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An extra taking a break during the shooting of a TV drama at Hengdian World Studios. The threshold pay of an extra in Hengdian is about 40 yuan ($6.30) a day. There are different levels of extras depending on their acting experience and their reputation among the crew. Some extras can earn several hundred yuan a day. [Photo: China Daily]
The former modern drama actor earns an average monthly pay of 10,000 yuan ($1,587) and is regarded as a star among extras in Hengdian. One of his most memorable appearances was in John Woo's Red Cliff.
The number of extras stationed in Hengdian ranges between 3,500 and 4,000. In 2011, there were as many as 250,000. All of them were recommended to the crews by the extras union, an organization that works as a go-between for extras and crews.
The threshold pay of an extra in Hengdian is about 40 yuan a day.
There are different levels of extras depending on their acting experience and reputation among crew members. Some extras can earn several hundred yuan a day, while some earn a monthly pay of a little more than 1,000 yuan.
"Modern drama today is experiencing a depression. I came to Hengdian on my friend's advice because I could earn more here," Li said.
Initially Li received 600 yuan a day, much higher than the average extra, thanks to his acting experience in the theater company of Anqing, in Anhui province.
"I have never dropped the ball before the camera, even with those well-known domestic actors," Li said.
The extras come from across the country and have a variety of backgrounds and purposes.
Yang Shengjun, 38, the father of two boys, came to Hengdian to pursue his dream as an actor.
He first arrived in Hengdian in February 2009 by himself. Seven months later he brought his wife and sons from Shenzhen to settle down.
Before coming to Hengdian, Yang had worked for a wool textile mill in Shenzhen for almost 20 years, during which he would work as an extra a couple of times a week in the city. In order to fulfill his dream, Yang quit his job.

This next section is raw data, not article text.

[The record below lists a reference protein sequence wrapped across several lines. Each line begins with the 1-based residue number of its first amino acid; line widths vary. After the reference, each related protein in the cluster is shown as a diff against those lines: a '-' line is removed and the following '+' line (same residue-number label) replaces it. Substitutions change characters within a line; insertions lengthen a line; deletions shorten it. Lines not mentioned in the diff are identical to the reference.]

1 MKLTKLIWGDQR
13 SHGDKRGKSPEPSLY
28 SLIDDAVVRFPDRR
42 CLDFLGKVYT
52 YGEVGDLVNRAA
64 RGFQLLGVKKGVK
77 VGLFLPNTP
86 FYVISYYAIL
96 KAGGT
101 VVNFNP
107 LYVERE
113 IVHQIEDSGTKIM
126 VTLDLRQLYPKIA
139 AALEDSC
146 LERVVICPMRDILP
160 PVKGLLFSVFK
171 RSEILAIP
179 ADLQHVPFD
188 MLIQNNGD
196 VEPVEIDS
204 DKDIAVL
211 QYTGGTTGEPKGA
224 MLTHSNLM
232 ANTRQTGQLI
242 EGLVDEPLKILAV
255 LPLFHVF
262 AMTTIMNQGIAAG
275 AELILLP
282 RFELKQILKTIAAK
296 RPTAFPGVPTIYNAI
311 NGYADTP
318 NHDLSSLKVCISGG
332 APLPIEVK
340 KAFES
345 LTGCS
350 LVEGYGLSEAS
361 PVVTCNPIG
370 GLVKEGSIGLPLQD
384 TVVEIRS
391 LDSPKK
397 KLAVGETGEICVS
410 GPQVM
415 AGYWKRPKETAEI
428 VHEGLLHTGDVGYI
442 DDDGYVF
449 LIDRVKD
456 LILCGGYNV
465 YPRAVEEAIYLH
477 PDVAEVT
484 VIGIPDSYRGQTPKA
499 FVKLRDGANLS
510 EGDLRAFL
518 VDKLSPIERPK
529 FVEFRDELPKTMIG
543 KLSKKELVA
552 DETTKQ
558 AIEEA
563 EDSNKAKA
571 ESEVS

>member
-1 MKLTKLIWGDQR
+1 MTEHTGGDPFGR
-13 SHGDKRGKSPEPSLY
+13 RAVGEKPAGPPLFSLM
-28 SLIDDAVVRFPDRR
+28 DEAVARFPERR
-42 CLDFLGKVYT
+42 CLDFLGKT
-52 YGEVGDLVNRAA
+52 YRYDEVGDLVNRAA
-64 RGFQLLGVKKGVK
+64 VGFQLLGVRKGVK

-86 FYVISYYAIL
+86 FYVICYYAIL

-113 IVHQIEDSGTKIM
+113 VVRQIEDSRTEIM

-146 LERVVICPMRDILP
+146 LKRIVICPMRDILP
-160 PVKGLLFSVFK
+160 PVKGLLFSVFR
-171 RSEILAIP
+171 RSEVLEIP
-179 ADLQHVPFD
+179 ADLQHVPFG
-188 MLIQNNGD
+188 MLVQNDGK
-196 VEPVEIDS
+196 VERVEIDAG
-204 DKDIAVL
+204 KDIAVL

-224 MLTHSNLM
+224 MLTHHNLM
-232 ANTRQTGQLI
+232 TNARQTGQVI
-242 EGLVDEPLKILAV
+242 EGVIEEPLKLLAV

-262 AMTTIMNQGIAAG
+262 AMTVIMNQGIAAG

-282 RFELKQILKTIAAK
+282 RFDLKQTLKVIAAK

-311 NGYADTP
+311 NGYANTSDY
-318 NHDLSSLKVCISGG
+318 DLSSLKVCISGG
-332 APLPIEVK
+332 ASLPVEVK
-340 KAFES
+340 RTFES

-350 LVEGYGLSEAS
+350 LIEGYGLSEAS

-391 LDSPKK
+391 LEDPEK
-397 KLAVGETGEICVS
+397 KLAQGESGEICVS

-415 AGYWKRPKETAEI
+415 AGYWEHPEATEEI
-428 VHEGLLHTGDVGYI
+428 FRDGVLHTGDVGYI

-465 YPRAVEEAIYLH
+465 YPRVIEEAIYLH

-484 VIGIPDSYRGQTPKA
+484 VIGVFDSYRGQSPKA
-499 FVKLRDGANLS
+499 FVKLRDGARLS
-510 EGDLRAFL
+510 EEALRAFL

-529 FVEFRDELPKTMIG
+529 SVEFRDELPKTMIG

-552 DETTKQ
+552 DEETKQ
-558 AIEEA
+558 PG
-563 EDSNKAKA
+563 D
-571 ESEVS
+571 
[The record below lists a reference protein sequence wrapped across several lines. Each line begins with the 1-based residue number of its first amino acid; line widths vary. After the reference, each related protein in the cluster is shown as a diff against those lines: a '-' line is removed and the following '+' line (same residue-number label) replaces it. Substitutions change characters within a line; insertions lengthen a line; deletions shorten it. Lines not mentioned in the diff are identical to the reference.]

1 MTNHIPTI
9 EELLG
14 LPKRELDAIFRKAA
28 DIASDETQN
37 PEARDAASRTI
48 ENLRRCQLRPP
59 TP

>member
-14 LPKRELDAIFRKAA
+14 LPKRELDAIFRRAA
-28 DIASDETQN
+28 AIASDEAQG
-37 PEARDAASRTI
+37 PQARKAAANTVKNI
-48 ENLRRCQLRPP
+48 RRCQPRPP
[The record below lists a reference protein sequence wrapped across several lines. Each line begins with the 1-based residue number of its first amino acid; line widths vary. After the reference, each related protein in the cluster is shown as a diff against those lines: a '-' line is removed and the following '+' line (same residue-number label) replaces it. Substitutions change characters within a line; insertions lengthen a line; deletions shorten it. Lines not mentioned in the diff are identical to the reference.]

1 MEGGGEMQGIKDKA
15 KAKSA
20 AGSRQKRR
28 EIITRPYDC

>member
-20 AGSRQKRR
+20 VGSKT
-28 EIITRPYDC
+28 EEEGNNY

Unlike other full-time extras, Yang runs a restaurant with his wife in Hengdian, providing a stable income for the family. However, he attaches more importance to performance opportunities than his business.
He and his wife are very busy in the eatery during the holidays, such as Tomb Sweeping Day and the National Day holidays, a period that will see a tremendous increase in the number of tourists.
"Net profit could reach between 800 and 900 yuan a day during the peak season," Yang said.
In the peak season for shooting, he is offered roles almost 20 days a month. Daily pay can be 200 to 300 yuan.
Yang plans to go to the Central Academy of Drama in Beijing for a one-year course in acting this September.
"I think it is impossible to improve your acting skills without professional study. I once hesitated about whether to go or not because I'm already middle-aged," Yang said.
It was Yang's father that made him determined to go to the academy. "He told me: 'There is plenty of time left because you can continue acting until you're 60 or 70 years old'."
Li said: "The majority of extras in Hengdian won't give much consideration to improving their performance skills and 50 percent of them regard being extras simply as a way to earn a living.
"In this circle, interpersonal relations and networks matter a great deal. Hengdian provides a great practicing platform for me to engage in my acting career, although you cannot get big roles here," he added.
As a fan of literature, Li prefers reading books of all kinds in his spare time. He plans to extend his interest by trying to become a screenwriter.
"Hengdian was a significant turning point for me, an ideal place for me to live. It gave me a brand new start with a promising future," said Yang Shengjun.
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